Home Port: Sointula
How did you start fishing?
I’m a 5th generation fisherman and my first fishing trip was when I was 2.5 years old. I went up to Haida Gwaii with my parents and we were fishing for Cumshewa chum salmon. On the way out crossing Queen Charlotte Sound, I was really seasick. But on the way back I was on my dad’s lap yelling “whee daddy do it again” as we went over big ocean swells with sea spray hitting us in the face as I was trying to hang out the window.
I got my first official paycheck when I was 13 gillnetting on the Central Coast for Bella Coola chum with my dad.
Why do you love to work as a commercial fisherman?
Iʼm kind of addicted. What keeps me coming back is a sense of self, community, purpose and belonging.
What fisheries have you worked in?
I’ve gillnetted, trolled and seined for salmon, fished dungeness crab by pot, prawns by pot, shrimp by trawl, and halibut by longline.
What’s it like to fish with your family?
We had a smaller boat, so we werenʼt often on the same boat at once except on family vacation trips. When we were older, my mom and younger sister would take the first half of the summer and fish sockeye while I sold shrimp in front of the co-op on Sointula. I would do the Queen Charlotte or Johnstone Strait chum salmon shift later in the summer with my dad.
Fishing with my dad was definitely a bonding experience. He taught me most of what I know, especially work ethic, community values and how to cook on the boat. That’s not to say we didn’t butt heads a lot.
Now being older, I realize how amazing, special, and inspiring my mom was. I didnʼt recognize it when I was younger because thatʼs just how it was. Fishing, working on the boat, mending and building nets, she was always so involved. She even currently fishes halibut and crab; the two hardest fisheries going and she is out there doing it! Thatʼs just how it was in my family and also in my community of Sointula. Sometimes I need to take a step back so I can recognize that. Seeing my mom and women in my community doing those things meant I never had a thought or a doubt that I couldnʼt do it.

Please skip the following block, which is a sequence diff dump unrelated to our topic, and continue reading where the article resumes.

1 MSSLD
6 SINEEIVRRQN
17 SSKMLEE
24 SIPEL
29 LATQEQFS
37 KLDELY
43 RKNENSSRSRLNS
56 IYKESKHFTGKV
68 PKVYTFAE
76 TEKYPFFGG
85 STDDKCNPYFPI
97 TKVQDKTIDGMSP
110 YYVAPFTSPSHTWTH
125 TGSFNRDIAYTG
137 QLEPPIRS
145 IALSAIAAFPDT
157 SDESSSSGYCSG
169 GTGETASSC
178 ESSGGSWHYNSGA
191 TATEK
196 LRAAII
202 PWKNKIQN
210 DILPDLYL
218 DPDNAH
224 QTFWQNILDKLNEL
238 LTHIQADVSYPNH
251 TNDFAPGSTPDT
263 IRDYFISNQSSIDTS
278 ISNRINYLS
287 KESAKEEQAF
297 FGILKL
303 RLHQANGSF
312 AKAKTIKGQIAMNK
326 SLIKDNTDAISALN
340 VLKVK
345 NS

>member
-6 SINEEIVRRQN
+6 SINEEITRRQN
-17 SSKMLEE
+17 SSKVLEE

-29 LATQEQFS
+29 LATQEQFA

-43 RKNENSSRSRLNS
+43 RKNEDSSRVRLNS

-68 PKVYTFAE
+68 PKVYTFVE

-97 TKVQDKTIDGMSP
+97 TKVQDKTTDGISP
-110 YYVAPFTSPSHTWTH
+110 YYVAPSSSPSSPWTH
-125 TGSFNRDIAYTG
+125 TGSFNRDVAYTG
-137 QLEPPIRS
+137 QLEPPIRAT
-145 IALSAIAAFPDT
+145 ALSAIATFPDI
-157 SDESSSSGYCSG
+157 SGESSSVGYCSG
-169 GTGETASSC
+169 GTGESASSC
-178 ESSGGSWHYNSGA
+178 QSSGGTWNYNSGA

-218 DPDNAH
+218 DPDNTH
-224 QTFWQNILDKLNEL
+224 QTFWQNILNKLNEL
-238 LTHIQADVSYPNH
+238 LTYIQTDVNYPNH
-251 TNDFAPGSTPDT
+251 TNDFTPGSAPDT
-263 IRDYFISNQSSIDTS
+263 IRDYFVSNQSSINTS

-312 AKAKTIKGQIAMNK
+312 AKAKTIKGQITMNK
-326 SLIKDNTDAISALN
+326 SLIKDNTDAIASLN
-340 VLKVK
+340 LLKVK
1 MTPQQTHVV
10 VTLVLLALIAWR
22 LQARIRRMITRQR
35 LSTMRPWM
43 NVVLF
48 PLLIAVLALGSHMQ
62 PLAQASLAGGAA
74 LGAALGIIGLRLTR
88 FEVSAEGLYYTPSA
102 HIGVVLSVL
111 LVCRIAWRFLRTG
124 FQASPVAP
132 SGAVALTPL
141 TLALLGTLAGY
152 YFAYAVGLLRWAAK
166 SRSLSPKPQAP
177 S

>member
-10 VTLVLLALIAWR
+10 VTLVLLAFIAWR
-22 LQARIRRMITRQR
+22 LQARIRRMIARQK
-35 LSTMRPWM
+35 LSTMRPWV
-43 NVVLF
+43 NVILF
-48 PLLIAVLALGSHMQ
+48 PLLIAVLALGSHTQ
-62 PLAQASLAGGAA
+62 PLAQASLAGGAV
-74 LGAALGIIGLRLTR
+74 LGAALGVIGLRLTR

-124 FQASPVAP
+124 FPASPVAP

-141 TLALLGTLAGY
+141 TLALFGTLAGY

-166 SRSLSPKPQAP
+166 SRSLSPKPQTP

Sointula has never questioned my identity as a fisherman. My family and community have given me an inherent confidence about my abilities and role as a fisherman and continue to support me in all things fishy.
What are your favourite moments?
There is no better feeling of accomplishment than that of heading to town with a load. There’s a shared sense of camaraderie and perseverance for the crew, knowing that no matter how hard or long the trip was, how exhausted you are, how many times you may have silently quit in your own mind; you’re heading to showers, beer, and other fishermen to share your new fishing stories with.
The days before a fall chum salmon opening when itʼs often blustery and rainy, or cold and crisp. Sitting on anchor, spending the day puttering around the boat, working on the net, drinking tea, napping, snacking, and reading. There is a feeling of being cozy and peaceful on the boat wondering what’s in store for tomorrow’s fishing.
Night time wheel shifts or hanging on the to end of a gillnet with a full or crescent moon and a sky full of stars; youʼre at the wheel and thinking “wow, this is my life”.
What are your hopes for the future of commercial fishing?
To see healthy fisheries nurture vibrant and healthy coastal communities. I hope to raise a family on the water and take my kids clams digging in the winter and salmon fishing in in the summer. I want to teach them the things my family and community taught me.
I hope to see fisheries put back into the hands of the people who are working on the water and to see fisheries come back to being community centered. To do that, we need policy change and a cultural shift of the broader societyʼs perceptions of commercial fishermen.
Article and photos by Chelsey Ellis